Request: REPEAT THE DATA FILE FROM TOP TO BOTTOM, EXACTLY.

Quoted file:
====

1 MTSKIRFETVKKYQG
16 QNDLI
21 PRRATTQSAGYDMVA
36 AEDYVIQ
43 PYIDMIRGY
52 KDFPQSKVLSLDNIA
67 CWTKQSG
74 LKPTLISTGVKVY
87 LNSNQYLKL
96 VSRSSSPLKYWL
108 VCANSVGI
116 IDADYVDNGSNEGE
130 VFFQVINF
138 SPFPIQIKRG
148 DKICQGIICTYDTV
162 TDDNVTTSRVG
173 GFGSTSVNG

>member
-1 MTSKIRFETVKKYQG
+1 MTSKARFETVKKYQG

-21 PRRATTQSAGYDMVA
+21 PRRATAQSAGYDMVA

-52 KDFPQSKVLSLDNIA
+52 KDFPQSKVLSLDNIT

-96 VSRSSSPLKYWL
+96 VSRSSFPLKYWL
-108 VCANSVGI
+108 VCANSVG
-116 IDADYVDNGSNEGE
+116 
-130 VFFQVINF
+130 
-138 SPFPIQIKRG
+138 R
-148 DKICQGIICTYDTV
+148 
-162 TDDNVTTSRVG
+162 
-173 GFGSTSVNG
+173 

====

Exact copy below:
1 MTSKIRFETVKKYQG
16 QNDLI
21 PRRATTQSAGYDMVA
36 AEDYVIQ
43 PYIDMIRGY
52 KDFPQSKVLSLDNIA
67 CWTKQSG
74 LKPTLISTGVKVY
87 LNSNQYLKL
96 VSRSSSPLKYWL
108 VCANSVGI
116 IDADYVDNGSNEGE
130 VFFQVINF
138 SPFPIQIKRG
148 DKICQGIICTYDTV
162 TDDNVTTSRVG
173 GFGSTSVNG

>member
-1 MTSKIRFETVKKYQG
+1 MTSKARFETVKKYQG

-21 PRRATTQSAGYDMVA
+21 PRRATAQSAGYDMVA

-52 KDFPQSKVLSLDNIA
+52 KDFPQSKVLSLDNIT

-96 VSRSSSPLKYWL
+96 VSRSSFPLKYWL
-108 VCANSVGI
+108 VCANSVG
-116 IDADYVDNGSNEGE
+116 
-130 VFFQVINF
+130 
-138 SPFPIQIKRG
+138 R
-148 DKICQGIICTYDTV
+148 
-162 TDDNVTTSRVG
+162 
-173 GFGSTSVNG
+173 